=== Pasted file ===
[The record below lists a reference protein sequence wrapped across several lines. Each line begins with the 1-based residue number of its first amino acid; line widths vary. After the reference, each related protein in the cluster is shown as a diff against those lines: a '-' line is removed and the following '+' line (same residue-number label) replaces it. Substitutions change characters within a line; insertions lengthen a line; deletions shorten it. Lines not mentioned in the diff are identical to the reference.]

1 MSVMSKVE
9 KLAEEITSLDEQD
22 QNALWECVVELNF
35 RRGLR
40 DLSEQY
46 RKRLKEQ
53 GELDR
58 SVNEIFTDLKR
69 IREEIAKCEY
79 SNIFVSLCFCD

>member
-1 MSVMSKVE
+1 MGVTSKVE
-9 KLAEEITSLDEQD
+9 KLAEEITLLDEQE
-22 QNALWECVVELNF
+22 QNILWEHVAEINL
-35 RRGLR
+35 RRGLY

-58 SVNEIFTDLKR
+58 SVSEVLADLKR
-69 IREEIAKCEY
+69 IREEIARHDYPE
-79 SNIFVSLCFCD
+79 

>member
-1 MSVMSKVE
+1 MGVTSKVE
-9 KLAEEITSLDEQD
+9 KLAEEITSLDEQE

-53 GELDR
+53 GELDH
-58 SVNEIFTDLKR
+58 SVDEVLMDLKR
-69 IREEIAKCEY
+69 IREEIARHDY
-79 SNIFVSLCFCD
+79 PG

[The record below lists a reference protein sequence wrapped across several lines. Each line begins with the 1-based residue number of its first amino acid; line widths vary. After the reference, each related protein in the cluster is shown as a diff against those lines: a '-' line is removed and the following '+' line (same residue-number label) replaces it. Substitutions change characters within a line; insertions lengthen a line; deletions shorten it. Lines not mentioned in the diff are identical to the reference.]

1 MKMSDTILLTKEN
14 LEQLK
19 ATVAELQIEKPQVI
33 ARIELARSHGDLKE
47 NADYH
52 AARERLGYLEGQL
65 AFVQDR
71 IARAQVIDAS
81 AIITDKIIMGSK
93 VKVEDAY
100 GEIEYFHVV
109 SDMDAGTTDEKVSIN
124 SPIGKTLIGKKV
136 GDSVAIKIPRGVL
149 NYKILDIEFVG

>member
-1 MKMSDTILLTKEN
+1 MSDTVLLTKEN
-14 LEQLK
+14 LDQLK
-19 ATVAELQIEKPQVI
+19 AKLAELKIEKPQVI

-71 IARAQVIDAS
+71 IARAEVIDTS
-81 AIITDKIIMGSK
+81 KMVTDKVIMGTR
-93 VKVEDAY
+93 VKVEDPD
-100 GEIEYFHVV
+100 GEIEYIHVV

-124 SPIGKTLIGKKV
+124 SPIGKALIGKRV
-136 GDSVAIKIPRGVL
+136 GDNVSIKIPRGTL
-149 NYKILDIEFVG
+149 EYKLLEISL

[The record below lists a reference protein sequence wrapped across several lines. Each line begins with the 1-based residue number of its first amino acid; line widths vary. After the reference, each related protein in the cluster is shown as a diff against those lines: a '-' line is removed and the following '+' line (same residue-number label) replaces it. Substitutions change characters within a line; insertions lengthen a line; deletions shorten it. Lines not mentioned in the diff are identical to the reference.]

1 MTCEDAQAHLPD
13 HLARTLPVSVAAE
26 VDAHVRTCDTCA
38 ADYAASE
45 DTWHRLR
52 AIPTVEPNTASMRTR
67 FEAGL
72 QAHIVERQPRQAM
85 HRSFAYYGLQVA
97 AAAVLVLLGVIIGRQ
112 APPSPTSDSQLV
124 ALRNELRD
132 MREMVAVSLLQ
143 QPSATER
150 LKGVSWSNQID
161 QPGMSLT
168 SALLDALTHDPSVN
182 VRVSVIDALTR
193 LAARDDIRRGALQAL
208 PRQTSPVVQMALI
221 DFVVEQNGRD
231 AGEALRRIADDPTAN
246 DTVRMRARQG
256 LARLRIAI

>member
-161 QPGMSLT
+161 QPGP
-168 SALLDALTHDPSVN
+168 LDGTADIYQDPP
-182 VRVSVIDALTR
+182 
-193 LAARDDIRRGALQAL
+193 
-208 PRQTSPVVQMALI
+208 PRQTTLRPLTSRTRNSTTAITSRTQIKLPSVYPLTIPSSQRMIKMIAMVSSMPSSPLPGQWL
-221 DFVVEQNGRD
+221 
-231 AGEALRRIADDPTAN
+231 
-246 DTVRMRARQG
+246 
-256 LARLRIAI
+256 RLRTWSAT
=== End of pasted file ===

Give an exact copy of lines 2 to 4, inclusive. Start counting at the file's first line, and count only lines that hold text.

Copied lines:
1 MSVMSKVE
9 KLAEEITSLDEQD
22 QNALWECVVELNF